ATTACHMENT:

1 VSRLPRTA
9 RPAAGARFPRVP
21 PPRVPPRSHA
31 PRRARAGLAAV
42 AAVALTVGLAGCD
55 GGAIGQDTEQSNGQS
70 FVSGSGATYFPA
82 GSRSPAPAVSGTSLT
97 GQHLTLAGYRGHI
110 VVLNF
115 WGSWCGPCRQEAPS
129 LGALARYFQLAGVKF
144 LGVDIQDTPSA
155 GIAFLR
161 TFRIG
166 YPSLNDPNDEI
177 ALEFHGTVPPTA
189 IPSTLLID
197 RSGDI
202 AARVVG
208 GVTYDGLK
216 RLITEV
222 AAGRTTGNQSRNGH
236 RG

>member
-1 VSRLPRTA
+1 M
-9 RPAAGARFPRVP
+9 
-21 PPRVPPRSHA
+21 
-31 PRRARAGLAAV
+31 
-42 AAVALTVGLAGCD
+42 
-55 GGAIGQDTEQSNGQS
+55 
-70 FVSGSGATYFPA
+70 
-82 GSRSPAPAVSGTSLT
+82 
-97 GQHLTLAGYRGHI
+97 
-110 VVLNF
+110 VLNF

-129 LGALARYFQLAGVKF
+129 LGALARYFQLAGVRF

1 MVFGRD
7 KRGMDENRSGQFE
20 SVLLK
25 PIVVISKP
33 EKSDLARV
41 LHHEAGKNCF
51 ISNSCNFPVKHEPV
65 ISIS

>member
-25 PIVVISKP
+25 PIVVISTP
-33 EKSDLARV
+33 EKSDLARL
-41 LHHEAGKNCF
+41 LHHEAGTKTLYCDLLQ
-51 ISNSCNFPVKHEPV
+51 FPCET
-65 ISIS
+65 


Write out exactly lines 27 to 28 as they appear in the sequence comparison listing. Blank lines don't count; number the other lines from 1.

+1 M
-9 RPAAGARFPRVP